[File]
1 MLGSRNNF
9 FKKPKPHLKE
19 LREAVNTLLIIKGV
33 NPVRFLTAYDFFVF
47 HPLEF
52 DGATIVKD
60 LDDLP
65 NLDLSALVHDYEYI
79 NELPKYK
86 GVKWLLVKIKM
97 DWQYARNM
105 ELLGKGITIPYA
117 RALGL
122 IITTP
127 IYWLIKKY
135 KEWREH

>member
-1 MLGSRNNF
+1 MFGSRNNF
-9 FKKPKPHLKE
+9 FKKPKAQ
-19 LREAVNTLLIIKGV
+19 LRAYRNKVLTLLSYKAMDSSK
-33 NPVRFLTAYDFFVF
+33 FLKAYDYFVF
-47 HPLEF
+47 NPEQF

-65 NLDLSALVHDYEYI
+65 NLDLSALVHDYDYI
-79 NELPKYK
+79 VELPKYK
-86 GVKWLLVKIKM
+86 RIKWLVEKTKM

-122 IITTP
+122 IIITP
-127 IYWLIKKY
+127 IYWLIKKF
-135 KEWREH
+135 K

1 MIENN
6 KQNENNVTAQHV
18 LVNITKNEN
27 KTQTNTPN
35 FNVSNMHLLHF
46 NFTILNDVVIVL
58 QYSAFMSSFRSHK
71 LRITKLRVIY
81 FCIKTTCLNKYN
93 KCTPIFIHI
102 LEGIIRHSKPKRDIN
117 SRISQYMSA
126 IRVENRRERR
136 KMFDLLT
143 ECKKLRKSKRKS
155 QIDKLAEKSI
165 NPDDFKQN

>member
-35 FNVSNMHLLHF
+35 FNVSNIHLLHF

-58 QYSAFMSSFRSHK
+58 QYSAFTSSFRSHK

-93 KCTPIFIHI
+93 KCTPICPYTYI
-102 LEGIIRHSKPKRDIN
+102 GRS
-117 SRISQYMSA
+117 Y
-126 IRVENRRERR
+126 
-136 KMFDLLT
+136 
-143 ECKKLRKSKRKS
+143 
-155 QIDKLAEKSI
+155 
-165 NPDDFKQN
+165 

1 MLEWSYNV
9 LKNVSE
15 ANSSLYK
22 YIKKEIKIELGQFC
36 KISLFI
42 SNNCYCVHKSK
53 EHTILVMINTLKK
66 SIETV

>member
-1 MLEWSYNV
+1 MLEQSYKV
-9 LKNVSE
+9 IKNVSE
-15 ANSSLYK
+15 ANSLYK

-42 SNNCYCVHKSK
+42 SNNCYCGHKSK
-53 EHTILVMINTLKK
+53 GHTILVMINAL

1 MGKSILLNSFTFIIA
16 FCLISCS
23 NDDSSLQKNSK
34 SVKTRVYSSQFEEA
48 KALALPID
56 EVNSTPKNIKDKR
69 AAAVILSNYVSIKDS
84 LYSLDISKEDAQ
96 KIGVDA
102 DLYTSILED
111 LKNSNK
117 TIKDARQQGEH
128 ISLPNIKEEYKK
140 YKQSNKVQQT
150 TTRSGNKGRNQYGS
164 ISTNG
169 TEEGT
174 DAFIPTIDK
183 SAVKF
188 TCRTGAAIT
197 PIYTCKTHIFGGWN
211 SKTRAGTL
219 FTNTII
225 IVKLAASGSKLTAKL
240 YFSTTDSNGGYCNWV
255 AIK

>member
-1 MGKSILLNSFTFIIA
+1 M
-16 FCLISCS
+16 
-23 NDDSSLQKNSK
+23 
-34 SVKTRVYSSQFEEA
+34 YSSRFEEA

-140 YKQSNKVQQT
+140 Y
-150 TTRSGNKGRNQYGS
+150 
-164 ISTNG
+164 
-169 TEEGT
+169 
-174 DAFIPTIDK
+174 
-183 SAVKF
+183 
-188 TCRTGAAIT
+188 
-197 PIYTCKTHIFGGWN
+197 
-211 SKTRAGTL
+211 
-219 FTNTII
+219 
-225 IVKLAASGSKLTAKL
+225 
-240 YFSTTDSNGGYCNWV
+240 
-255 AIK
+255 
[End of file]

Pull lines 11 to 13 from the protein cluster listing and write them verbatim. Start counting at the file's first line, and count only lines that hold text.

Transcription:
97 DWQYARNM
105 ELLGKGITIPYA
117 RALGL